SW Portland Martial Arts Blog

April 18th, 2017

Tonight in sparring class, we wrapped three fighting principles into one technique.

The three fighting principles were: extension, bridging the gap, and independent motion. The technique was the skipping front kick.

In the skipping front kick, you move the lead leg (which is also the leg you kick with) first. This is independent motion. The purpose of this is to disguise the action. If the kick was excuted by first moving the back foot forward, then your opponent would have an easier time seeing the kick coming and an easier time countering the kick.

Next, after moving the lead leg first, you hop forward. This helps cover the distance between you and your opponent, the very definition of bridging the gap.

The final step of the skip kick is to extend the leg. Since the word extend is in the previous sentence, I won’t even bother to point out how the kick includes the fighting principle of extension.

The truth is that you could probably fit all 26 of the fighting principles in there. That may seem like it makes them so amorphous as to be useless. To the contrary, the fighting principles are not exclusive. They are merely ideas that help us see techniques from different angles, thus hopefully allowing us to apply those techniques in different situations.

Self Defense and Martial Arts

April 4th, 2017

Sometimes people want to study martial arts.  Sometimes people want to take a self defense class.  We’re fine with that.  We offer self defense seminars.  We offer martial arts classes.  We think that, long term, martial arts provides students with a thorough understanding of practical self defense.  We think that regular training helps students understand their capacity in terms of what threats they can realistically handle because they’ve gotten enough feedback from drills and against the active resistance of their partners.  We think that self defense seminars are fabulous at introducing students to actual threats that exist in the real world and giving them some basic physical and mental skills to cope with those threats.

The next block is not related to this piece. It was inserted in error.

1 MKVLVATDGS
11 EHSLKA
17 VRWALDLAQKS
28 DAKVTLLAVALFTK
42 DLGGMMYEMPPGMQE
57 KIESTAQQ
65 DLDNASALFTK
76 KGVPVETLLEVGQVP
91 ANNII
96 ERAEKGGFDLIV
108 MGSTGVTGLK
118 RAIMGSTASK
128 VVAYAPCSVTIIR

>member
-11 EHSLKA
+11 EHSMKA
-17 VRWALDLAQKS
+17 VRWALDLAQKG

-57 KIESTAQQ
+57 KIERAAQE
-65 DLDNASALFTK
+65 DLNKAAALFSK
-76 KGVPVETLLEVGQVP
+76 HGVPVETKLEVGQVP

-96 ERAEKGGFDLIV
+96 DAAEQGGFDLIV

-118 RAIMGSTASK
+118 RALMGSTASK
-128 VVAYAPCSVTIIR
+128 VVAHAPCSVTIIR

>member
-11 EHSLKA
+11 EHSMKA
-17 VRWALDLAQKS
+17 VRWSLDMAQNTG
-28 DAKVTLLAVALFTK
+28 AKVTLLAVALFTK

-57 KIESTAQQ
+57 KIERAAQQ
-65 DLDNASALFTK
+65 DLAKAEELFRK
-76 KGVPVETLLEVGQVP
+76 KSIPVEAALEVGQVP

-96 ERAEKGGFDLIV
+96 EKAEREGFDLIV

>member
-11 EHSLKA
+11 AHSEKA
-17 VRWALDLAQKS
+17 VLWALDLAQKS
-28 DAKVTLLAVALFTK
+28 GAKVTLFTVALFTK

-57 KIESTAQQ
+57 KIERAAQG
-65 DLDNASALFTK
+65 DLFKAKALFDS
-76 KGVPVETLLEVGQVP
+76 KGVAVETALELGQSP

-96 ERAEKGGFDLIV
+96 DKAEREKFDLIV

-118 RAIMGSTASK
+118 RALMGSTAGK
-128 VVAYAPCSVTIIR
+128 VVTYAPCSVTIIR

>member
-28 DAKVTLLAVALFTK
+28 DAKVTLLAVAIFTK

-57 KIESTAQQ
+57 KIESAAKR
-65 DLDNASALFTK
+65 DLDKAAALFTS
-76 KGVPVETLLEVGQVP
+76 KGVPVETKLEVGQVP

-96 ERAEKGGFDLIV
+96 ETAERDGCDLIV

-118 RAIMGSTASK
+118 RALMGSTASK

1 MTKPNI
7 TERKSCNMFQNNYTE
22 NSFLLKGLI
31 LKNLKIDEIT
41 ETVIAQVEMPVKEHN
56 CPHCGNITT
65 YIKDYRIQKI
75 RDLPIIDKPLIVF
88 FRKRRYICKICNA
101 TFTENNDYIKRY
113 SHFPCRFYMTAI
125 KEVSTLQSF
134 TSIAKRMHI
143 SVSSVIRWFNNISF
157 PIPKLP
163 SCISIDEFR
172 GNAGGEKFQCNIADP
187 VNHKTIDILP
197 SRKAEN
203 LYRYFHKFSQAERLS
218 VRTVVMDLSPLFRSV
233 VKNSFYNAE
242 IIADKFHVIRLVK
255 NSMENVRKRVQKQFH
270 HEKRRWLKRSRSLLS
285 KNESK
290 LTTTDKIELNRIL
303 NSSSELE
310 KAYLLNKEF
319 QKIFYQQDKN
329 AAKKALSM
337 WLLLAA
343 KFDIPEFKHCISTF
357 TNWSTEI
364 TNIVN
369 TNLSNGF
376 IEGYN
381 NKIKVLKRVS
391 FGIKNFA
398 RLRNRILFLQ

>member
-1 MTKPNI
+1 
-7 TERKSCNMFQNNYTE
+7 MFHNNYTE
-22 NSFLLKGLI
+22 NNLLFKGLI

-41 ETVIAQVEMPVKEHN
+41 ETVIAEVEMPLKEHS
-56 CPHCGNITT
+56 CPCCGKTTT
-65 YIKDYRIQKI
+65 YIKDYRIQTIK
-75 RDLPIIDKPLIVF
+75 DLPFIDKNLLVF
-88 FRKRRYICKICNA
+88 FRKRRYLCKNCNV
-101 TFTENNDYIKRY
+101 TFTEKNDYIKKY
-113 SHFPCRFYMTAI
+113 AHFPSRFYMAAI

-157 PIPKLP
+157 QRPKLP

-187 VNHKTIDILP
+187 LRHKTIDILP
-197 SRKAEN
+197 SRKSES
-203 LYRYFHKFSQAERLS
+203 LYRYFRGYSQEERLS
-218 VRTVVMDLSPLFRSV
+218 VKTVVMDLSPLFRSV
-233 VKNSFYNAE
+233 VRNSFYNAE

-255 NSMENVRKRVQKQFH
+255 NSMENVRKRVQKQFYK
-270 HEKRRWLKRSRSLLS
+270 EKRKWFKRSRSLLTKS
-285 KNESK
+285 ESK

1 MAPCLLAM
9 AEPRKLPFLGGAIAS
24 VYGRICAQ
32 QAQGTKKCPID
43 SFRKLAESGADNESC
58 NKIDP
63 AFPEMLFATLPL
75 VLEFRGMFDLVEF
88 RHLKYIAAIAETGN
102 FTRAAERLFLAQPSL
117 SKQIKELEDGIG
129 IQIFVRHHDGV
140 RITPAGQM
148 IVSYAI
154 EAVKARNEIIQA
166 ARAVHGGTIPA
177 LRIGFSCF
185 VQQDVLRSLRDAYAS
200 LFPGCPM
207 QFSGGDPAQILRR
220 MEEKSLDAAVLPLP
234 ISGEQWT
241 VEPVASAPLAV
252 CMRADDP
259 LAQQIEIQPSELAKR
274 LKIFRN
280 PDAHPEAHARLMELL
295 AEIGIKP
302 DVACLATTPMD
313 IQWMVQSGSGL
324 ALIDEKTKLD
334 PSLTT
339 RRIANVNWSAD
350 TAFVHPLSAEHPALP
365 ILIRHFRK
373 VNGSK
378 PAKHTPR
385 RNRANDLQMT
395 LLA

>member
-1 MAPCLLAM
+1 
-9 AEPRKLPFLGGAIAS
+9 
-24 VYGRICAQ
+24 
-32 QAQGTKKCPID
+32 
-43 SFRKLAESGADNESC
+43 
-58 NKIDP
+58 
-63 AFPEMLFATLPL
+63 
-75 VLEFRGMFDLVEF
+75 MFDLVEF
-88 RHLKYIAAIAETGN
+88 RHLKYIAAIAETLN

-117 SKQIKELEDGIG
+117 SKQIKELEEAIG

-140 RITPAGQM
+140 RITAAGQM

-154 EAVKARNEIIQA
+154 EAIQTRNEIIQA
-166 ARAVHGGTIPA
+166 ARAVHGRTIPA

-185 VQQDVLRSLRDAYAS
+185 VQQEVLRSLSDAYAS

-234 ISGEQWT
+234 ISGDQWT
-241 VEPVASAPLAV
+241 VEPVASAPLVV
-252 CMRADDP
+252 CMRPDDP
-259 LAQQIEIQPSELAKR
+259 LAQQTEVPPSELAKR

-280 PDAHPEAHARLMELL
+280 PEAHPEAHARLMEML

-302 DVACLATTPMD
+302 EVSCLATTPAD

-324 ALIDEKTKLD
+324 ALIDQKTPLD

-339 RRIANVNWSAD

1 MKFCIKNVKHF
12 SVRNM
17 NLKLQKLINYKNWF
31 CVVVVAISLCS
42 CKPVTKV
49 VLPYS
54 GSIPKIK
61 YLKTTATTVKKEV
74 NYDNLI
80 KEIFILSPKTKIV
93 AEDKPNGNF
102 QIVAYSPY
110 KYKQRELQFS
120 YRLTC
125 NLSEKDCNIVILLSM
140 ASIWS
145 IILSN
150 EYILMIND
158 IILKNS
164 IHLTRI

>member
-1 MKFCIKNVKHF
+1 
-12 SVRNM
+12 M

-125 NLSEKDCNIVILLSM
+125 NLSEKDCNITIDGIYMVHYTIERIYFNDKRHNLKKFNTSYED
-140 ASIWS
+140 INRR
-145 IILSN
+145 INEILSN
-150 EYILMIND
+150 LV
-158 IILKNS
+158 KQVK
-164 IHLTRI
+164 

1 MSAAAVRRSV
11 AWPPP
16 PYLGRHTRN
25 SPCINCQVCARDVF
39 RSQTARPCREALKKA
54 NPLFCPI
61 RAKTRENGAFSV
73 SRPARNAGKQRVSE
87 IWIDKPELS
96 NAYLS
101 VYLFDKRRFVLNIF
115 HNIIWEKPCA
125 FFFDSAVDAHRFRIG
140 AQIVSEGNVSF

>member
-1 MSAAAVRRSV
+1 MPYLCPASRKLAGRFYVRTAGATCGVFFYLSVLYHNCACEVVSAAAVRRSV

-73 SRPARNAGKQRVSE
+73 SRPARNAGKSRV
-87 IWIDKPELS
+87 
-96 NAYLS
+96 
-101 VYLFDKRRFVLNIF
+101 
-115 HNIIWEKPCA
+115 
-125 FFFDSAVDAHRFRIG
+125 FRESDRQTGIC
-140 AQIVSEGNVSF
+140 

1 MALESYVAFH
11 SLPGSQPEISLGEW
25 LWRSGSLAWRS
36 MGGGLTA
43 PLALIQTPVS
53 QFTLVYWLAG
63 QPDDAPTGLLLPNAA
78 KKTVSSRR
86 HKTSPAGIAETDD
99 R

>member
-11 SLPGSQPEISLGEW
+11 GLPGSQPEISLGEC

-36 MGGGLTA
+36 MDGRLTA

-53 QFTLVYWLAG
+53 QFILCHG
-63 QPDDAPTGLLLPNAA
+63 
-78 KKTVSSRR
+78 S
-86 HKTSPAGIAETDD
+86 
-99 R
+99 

So if you are interested a self defense seminar, check out our new Self Defense tab.  If you want martial arts, check out our Martial Arts tab.  We’re here to help, either way.

Get up!

February 22nd, 2017

How much grappling is a Mo Duk Pai student expected to know?  As a starting point, for an orange sash, the student should be able to fall safely, get an untrained opponent (of their same size) off of them, and be able to stand up quickly and safely from the ground.

Tonight in class we drilled two of those ideas – falling safely and getting up quickly off the ground.  Falling safely means knowing how to sit down and reach towards the ground with your hips (and not try and break your fall by reaching with your hands. Getting up quickly and safely means being able to stand while a partner is taking swipes at you and not get knocked out – the technical standup is a great tool for this.

The video shows two students taking turns falling over safely and then standing up quickly and safely.  Hopefully that helps clarify (some) of the expected ground game competency we expect from an orange sash in Mo Duk Pai.


January 18th, 2017

Functional movements.  Yes.  Most of the time in CrossFit we do big movements like the clean and the burpee – movements that translate to real life motions.  That’s good.  Let’s keep doing that.

But sometimes it is valuable to break things down into simplier movements.  Sometimes it is valuable to target an area.  The reason could be to prevent an injury or to shore up a weakness.  It’s okay.  If you’ve got crappy elbows try doing some bicep curls.  You can do those and still be a CrossFitter… they aren’t against the law.

The video shows a couple accessory movements – the one legged KB deadlift and the Cuban press.  Try them.  If they help you, great.  If they don’t, no worries.

Tight Hips?

January 17th, 2017

What to do about tight hips?  Well, probably lots of things but here are a coutlet things that have helped me and I’ve seen work for other people as well.  These two moves, the boxed pigeon and the death stretch, work particularly well together.  They create some sort of double whammy loosening on rusty hip joints.

My advice is to do 2 minutes on each side for both these moves.  Do some squats before and after and see if it makes any difference in terms of your ease of movement.  If it does, maybe stick with these two moves for a while.  If it doesn’t… don’t.  Mobility work is all about finding out what works for you.  Steal from others but only keep what gives yo7 positive results.